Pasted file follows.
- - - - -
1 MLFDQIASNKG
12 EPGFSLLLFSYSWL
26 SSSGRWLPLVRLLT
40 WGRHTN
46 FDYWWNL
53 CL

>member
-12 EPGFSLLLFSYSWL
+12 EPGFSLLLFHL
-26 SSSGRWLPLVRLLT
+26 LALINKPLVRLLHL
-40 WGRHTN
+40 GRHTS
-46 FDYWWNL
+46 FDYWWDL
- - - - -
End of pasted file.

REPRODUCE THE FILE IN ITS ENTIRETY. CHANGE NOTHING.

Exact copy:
1 MLFDQIASNKG
12 EPGFSLLLFSYSWL
26 SSSGRWLPLVRLLT
40 WGRHTN
46 FDYWWNL
53 CL

>member
-12 EPGFSLLLFSYSWL
+12 EPGFSLLLFHL
-26 SSSGRWLPLVRLLT
+26 LALINKPLVRLLHL
-40 WGRHTN
+40 GRHTS
-46 FDYWWNL
+46 FDYWWDL